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pamchao

Exported JPG or PNG is not showing clear lines

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Hello, can someone take a look at these files and let me know what would be the best way to export the file. The exported image detail is not as crisp when exporting and I'm not sure if there are any other settings that I can use to export. When viewing through Affinity Designer, it is showing the detail without any issues (see the bow in the .jpg file and compare to the screenshot directly from my screen). The curves are not showing crisp lines and blow out when exporting. Any ideas?

Symphony_Campaign4b.jpg

Symphony_Campaign4b.afdesign

SharedScreenshot.jpg

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How is this document going to be used, printed, web, both?


iMac 27" Late 2015 Fully Loaded, iMac 27" Mid 2011 both running High Sierra 10.13.6 - Affinity Designer/Photo & Publisher - Illustrator CC, Inkscape, Blender, Sketchup, Pepakura Designer, MTC, Pixelmator & Pixelmator Pro + more... XP-Pen Artist-22E, - iPad Pro 12.9 B|  

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It gets rasterized at as high resolution as specified, at least when exporting to PDF. Here is a screenshot of a PDF exported at 600dpi and zoomed in and cropped from the area of the "bow".

bow.jpg.2611a77d9c547ee354453f46f508f1db.jpg

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Note though that the TIFF image used as the source of the texture for the "violin" building text, while itself a large enough bitmap, would get rendered at as low as 36ppi resolution if using a setting that allows resampling down of bitmaps (default when using 300dpi export setting would be placed graphics that exceeds 450 ppi).

That is because the same image is used (it seems) three times as the texture of vector masks, and in some instances its placed resolution might exceed 450ppi, while in other instances not. If such an image gets scaled down because of a single instance, it would result in rendering warnings in instances where bigger resolution of the image is needed.

Therefore there might be point in not allowing resampling down when exporting the final PDF for the printer. I tested exporting with the PDF/X-1a, which also converts the violin bitmap to CMYK, using the default resolution of 300dpi, and it produced a fine PDF that did not cause any resolution warnings, so I'd use this export format when delivering the job.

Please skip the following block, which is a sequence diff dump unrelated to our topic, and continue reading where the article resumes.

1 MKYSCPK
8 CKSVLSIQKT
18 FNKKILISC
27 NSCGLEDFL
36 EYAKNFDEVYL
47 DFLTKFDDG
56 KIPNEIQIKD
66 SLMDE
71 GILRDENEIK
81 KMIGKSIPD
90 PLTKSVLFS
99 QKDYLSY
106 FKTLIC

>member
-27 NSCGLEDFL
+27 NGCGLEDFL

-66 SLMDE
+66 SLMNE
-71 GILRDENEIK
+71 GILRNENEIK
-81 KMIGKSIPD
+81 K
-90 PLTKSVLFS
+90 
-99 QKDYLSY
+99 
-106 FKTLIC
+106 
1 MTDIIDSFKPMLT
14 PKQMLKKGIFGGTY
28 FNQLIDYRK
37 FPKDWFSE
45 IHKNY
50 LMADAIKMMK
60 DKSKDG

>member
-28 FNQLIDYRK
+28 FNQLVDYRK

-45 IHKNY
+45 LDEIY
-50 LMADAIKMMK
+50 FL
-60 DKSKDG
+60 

PS. Nice constuction you have here! Did you create it right from the start in Designer?

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If you instead need to create web graphics of this, and keep file size reasonable, I'd use JPG at 85% quality setting. It would produce as 2560x1440 at 777KB, and would tolerate moderate zooming in:

Symphony_Campaign4b.thumb.jpg.30be597762f56515a001a238cd5f06d1.jpg

That would alleviate the problem of vector edges getting rasterized without antialiasing. They would be jaggy in any resolution when zoomed in beyond 100%, and I do not know if it can be avoided somehow. 

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Oversampling first to somewhere around 5120 x 2880 and then downsampling using bicubic linear to smooth out would allow using lower resolution bitmap (and accordingly smaller file size), like this (this is 1000x563 at 85% JPG compression, filesize  238KB): 

Symphony_Campaign4b_oversampled.jpg.3216f7b2b45cced93cc9f37e308cbdbd.jpg

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Thank you so much for the quick replies, Lagarto! I tried the oversampling method and it looked better. Let me know if this is somewhat correct:

  1. Resize the document to 5120 x 2880 with all the curves scaling up.
  2. Click "Export", then select the JPG, then on the resample dropdown, select "bicubic"
  3. Export JPG

Thank you, yes, I created this on AD from scratch. A lot of figuring out how to execute it and ended up using my favorite clipping method, instead of recoloring it.

Symphony_Campaign - Perfectly Orchestrated Living v2.jpg

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7 minutes ago, pamchao said:

I tried the oversampling method and it looked better. Let me know if this is somewhat correct:

Ah, sorry, I actually just meant that from your original art (which was in vector format and already had a good-quality image of violin for the texture), you'd just first create a larger bitmap without compression, e.g. in PNG format (at least 5,120 x 2,880) but could well be over 10,000 px wide, and then open that PNG image (preferrably in Photo) and downsample it to the final size bitmap (in JPG format if you definitely need to have compact file size but otherwise in PNG format, since JPG compression is basically bad for gradients or subtle shift of tones / transparencies). 

That resolves the problem with the vectorized letter edges becoming so sharp and jagged when producing the bitmap directly in final dimensions. Resampling down with bicubic method smooths (antialiases) the edges. If it becomes too smooth, you could apply a bit unsharp mask sharpening and finally check the levels (the most recent screenshot might be a bit too dark or contrasted, but looks generally just brilliant)! How large will the final art be (I assume it will be used only as web graphics, or are you going to print this, too)?

I think you'd need to have Photo (or some other app for bitmap manipulation) for sharpening. But if you do not have it, it is not a big deal, the image looks jst fine as it is. Just compare the final image in PNG and JPG format and see if compression has (clearly discernible) negative effect, and use PNG if possible (considering the filesize).

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